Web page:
Two conditions must be met simultaneously in dimensioning the shielding electrodes:

(a) No charged particles coming from the area between the oppositely disposed anode and cathode electrodes must impinge on the insulating member to be protected. That is, all possible paths of electrons starting somewhere between the electrodes must end at the shielding members. In particular, the paths of electrons having a high starting energy must end on the shielding members. Generally, this condition is met when the surface of the insulating member to be protected cannot be seen from any point between the electrodes and in the interior of the vacuum chamber of the tube, i.e., the shielding is "optically tight."

(b) The surfaces of the shielding electrodes must not be electrically stressed to excess. That is, during operation of the device at its rated voltage, the maximum field intensities for the materials involved must not be exceeded at their surfaces.

When "optical tightness" has been achieved, this requirement makes it particularly important that the shielding effect be achieved at the shielding electrodes for any desired interior, exterior and curvature diameters. It has been found that optimum operation occurs only for a precisely defined triplet of numbers for the inner diameter of the external shielding member, for the outer diameter of the internal shielding member and for the radii of curvature at the free ends of the shielding electrodes. For example, for a tube designed for 2210 kV direct voltage, the radius of curvature at the two shielding members is identical and has a radius of 1 cm, the inner diameter of the external shielding member is 7.7 cm and the outer diameter of the internal shielding member is 11.5 cm.

FIG. 3 shows a modification of the invention in which the high voltage cathode and anode electrodes of the X-ray tube are given such a shape that they are simultaneously effective as shielding electrodes for the ceramic member 2. For this purpose the facing end pieces of the cathode 19 and the anode 20 whose diameter is determined by the requirements for field intensity, beam formation and heat dissipation are increased by a factor of more than 1.5 so that they can also perform the functions of electrodes 18 and 18' (FIG. 2). Namely, shielding the insulators against impingement of charged particles. Secondary electrons are prevented from reaching the ceramic members 2 by the end pieces of the cathode 19 and anode 20 which are arranged in as close proximity as possible to one another and have been given the above-described shape.

This modification results from calculations of field distribution and electron paths by simulating various electrode shapes. The calculations provide one shape for which all field intensities lie below the permissible limit and all possible electron paths end on the shielding members.

FIG. 4 is a modification of the x-ray apparatus of FIG. 2 wherein like parts are designated by the same numbers. The apparatus of FIG. 4 differs from that of FIG. 2 in that the annular ceramic members 22 form an angle not greater than 45 with a plane perpendicular to the longitudinal axis of the metal cylindrical wall member 1. In addition, electrodes 18 and 18' are shown as having outer diameters which are greater than the inner diameters of the electrodes 17 and 17', respectively.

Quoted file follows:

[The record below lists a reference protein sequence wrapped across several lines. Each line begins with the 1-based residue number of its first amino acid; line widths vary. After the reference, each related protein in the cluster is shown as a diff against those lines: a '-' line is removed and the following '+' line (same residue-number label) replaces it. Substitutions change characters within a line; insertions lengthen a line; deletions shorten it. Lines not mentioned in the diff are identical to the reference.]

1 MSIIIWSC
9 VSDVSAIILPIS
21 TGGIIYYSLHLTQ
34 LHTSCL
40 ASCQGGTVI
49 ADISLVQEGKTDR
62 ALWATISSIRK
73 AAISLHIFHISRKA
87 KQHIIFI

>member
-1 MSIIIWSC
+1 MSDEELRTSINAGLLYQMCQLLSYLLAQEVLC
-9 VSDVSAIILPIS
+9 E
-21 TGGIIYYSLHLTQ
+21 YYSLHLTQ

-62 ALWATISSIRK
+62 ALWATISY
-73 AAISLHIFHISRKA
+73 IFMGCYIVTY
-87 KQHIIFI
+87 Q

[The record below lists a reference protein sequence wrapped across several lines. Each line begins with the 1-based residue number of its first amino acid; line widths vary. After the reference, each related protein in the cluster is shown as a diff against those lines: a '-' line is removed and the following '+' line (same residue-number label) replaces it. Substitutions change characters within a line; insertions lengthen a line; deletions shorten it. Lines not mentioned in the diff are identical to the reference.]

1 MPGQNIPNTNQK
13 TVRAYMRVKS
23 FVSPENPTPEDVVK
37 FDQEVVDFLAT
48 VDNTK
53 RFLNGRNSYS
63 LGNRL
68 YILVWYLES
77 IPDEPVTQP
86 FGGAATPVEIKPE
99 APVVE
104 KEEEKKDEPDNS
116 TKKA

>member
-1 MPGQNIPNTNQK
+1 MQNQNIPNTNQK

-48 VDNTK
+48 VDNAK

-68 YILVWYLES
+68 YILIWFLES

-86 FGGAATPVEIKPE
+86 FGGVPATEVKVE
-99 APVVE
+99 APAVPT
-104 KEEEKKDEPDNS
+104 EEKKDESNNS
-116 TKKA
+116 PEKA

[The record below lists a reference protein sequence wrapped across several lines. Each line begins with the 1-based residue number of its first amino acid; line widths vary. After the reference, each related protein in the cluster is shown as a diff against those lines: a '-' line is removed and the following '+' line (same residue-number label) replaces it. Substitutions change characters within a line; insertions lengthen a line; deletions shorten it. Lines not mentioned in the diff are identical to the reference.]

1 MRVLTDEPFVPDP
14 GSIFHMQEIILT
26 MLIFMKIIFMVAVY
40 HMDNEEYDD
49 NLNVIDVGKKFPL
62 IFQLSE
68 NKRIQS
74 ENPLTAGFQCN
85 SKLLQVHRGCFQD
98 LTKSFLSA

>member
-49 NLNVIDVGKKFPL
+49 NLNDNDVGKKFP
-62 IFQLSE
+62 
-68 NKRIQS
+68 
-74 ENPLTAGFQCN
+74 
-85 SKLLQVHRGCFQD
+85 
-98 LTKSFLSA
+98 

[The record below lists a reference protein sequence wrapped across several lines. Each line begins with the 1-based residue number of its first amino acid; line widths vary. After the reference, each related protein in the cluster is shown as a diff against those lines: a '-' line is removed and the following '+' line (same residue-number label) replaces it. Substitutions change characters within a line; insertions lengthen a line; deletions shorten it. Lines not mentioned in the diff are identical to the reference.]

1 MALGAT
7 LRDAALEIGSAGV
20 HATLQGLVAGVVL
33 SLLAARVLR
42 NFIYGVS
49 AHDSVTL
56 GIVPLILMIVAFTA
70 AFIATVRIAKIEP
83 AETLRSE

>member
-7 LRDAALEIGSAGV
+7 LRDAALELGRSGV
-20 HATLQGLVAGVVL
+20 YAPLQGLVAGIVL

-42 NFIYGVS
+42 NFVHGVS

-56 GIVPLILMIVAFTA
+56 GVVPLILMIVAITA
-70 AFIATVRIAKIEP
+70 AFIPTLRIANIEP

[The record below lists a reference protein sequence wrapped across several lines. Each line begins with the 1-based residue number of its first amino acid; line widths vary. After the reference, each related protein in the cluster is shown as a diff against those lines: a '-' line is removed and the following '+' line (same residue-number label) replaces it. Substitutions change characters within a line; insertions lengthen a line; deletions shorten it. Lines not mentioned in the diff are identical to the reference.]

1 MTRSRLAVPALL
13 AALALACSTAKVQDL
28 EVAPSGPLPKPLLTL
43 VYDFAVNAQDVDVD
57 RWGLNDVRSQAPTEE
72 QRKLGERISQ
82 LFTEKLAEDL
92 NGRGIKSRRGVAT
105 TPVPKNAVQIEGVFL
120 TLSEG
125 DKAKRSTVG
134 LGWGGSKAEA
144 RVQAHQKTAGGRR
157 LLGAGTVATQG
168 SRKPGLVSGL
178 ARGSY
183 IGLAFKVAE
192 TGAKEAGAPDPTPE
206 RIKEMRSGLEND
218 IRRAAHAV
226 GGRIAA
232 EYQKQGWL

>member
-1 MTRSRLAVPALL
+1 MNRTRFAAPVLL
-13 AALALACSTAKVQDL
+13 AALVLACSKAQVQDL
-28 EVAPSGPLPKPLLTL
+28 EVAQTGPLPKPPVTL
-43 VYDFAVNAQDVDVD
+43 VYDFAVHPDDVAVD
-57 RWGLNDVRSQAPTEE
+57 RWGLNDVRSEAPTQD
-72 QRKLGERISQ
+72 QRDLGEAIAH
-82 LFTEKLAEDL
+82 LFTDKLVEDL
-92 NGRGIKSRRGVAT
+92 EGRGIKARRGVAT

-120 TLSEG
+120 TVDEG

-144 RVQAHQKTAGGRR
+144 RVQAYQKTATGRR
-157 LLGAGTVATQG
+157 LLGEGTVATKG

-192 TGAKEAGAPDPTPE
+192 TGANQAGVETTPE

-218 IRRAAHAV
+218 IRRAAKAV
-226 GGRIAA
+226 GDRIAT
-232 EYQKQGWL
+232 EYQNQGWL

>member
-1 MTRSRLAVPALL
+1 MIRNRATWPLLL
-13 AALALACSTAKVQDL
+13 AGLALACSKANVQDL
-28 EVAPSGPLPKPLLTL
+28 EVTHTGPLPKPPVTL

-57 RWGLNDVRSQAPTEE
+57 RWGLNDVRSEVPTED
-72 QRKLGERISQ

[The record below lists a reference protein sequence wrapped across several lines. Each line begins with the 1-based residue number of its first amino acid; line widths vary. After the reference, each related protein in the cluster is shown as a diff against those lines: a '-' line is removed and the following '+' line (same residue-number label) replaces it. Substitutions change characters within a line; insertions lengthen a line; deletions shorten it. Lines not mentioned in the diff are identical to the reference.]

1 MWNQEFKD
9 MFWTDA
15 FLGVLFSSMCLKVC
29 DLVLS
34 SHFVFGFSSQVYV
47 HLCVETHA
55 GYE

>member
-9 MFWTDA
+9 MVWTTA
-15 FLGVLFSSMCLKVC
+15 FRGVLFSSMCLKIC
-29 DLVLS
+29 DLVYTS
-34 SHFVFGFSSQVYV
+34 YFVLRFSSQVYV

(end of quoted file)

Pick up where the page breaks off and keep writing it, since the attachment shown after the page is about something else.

It will be understood that the above description of the present invention is susceptible to various modifications, changes and adaptations, and the same are intended to be comprehended within the meaning and range of equivalents of the appended claims.

Patent Citations
Cited PatentFiling datePublication dateApplicantTitle
US1684263 *Sep 17, 1924Sep 11, 1928Gen ElectricHot-cathode device
US1824755 *Oct 6, 1925Sep 22, 1931Philips NvElectric discharge tube
US1936424 *Dec 31, 1927Nov 21, 1933Gen ElectricElectrical discharge device and method of operation
US2148000 *Jul 17, 1936Feb 21, 1939Philips NvX-ray tube
US4126803 *Oct 7, 1975Nov 21, 1978Licentia Patent-Verwaltungs-G.M.B.H.X-ray tube and apparatus including an X-ray tube
Referenced by
Citing PatentFiling datePublication dateApplicantTitle
US5987096 *Dec 4, 1997Nov 16, 1999U.S. Philips CorporationX-ray tube having an internal window shield
US6215852 *Dec 10, 1998Apr 10, 2001General Electric CompanyThermal energy storage and transfer assembly
US6301332Nov 28, 2000Oct 9, 2001General Electric CompanyThermal filter for an x-ray tube window
US7526068 *Jun 18, 2002Apr 28, 2009Carl Zeiss AgX-ray source for materials analysis systems
US7773726Dec 9, 2005Aug 10, 2010Hamamatsu Photonics K.K.X-ray tube and X-ray source
CN100538984CMar 10, 2003Sep 9, 2009皇家飞利浦电子股份有限公司A device for generating X-rays having a heat absorbing member
CN101069259BDec 9, 2005Jun 8, 2011浜松光子学株式会社X-ray tube and x-ray source
WO2006070586A1 *Dec 9, 2005Jul 6, 2006Hamamatsu Photonics KkX-ray tube and x-ray source
Classifications
U.S. Classification378/140, 313/240
International ClassificationH01J35/04
Cooperative ClassificationH01J35/04
European ClassificationH01J35/04
Legal Events
DateCodeEventDescription
Dec 4, 1981ASAssignment
Owner name: LICENTIA PATENT-VERWALTUNGS-G.M.B.H.; THEODOR-STER
Free format text: ASSIGNMENT OF ASSIGNORS INTEREST.;ASSIGNORS:BADER, DIETRICH;REIPRICH, SIEGHARD;REEL/FRAME:003931/0932
Effective date: 19811019